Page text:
Thirty months have gone by since Evan Meade was told by physicians that the leukemia he contracted as a teenager was in remission.
The Butler University freshman looks great, feels great and would seem in serious need of a 25th hour to each day considering how busy he stays.
Meade, a biology major, is taking 15 credit hours this semester, a launching pad for what the former Franklin Community High School football player hopes is a career in pediatric oncology.
But there’s more. With Meade there usually is. And it centers on the practice of giving back by utilizing what free time he has to educate people about the importance of donating blood.
After all, Meade is something of an authority on the subject having undergone a total of 56 transfusions while ill.
“Evan can stop a room in a second. He always speaks from the heart, and they stop in their tracks. He can speak to adults, and he can speak to kids,” Meade’s mother, Patty, said. “He and my daughter both are just amazing. Claire is so supportive of everything Evan does. Their bond is unbelievable. ... I’m tearing up just talking about it.”
It’s a parent’s prerogative to worry about a child. Jake and Patty always will, even though what used to be weekly checkup appointments for their son have since been spaced out to monthly, then bimonthly and now quarterly.
“I’m pretty confident going in because I know how I feel,” Meade said. “My parents hate them. They still get nervous.”
“Oh, it’s horrible. Evan had an appointment just last month,” Patty added. “We get anxious. We have anxiety. I think even after March 2015 (the greatly
anticipated date of Meade’s five-year anniversary of being declared leukemia-free) there will be anxiety. These four-month stretches are hard right now, and pretty soon Evan will be going to six months.”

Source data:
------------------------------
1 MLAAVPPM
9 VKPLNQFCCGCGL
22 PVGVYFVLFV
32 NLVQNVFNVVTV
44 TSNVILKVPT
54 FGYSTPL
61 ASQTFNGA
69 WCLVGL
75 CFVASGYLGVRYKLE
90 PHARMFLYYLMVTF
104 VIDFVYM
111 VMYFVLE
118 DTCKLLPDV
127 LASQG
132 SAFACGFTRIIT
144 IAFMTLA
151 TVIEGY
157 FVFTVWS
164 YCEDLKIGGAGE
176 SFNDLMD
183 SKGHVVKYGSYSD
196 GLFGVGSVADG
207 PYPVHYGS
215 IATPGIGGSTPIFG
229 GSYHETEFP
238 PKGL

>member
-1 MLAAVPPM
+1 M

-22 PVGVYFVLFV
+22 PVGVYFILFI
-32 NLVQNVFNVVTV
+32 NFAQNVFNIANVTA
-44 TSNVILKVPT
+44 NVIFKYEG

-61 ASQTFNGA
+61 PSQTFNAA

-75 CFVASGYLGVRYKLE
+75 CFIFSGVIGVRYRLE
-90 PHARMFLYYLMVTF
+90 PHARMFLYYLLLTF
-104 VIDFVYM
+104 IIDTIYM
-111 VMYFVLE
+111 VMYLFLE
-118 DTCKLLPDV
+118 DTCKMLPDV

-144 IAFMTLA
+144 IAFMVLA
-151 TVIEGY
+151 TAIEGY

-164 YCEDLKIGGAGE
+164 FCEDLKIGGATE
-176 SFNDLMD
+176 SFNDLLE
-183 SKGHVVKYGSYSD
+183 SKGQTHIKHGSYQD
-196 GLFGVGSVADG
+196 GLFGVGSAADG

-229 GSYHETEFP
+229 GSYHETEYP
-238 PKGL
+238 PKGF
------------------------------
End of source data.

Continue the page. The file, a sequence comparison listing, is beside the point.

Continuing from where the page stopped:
If remaining busy somehow could ward off the threat of a return, Patty would sleep better at night. Just as he did while in high school, Meade is a man on a mission to get those around him to roll up their shirt sleeves and give rather than act only when the disease strikes closer to home.
“It started when I was at Riley Hospital for Children. Just giving back to the hospital, and now I also do things for the Indiana Blood Center,” Meade said. “The biggest challenge is getting people to see the big picture. What I try to do is use my story to draw people in. I think people are always willing to listen because that could be any one of them at any time.”
Meade was diagnosed with acute myeloid leukemia on Jan. 27, 2010, at Riley. During chemotherapy treatments, he lost 60 pounds and every strand of his curly black hair. Less than two months later, it was determined his leukemia was in remission.
At that point, Meade decided to do what he could to raise money, and he’s been at it ever since.
In March 2011, Meade took part in FCHS’s first Riley Dance Marathon. He’s also mastered the art of organizing blood drives, raising money for research and registering people to be bone marrow donors. His passion hasn’t waned now that he’s part of the Butler scene. A new set of friends and acquaintances only serves to broaden his target audience.
The school is hosting a dance marathon in February with proceeds going to Riley. Furthermore, Meade as part of Bulldogs Be Bigs will soon become a big brother to someone other than just Claire.
Meade is the first to admit he owes his life to the talented staff at Riley. In his mind he might never be able to fully repay them for their kindness and dedication, but he’s certainly going to try as one of its most driven ambassadors.
“I’ve always wanted to be a doctor, and after having leukemia I saw pretty much every aspect of the profession,” Meade said. “I know I can be a good doctor. But when I was laying there and being told I had cancer, to have someone there saying they’ve been through it, too, would have been big.”
Like anyone who’s been touched by the disease, Meade’s heart ached when he heard that Indianapolis Colts coach Chuck Pagano had recently been diagnosed with leukemia. Meade has never met Pagano, but through his efforts of giving back he has exchanged pleasantries with ex-Colts players Gary Brackett and Dallas Clark as well as former Indianapolis coaches Tony Dungy and Jim Caldwell.
On Tuesday, the Colts teamed up with the Indiana Blood Center to hold a blood drive in honor of Pagano (go to www.donorpoint.org). Donations, which can be taken through Saturday, are essential in that they help restore strength in cancer patients following the rigors of chemotherapy.
For the record, the Pagano blood drive wasn’t Evan Meade’s idea. It just sounds like it was.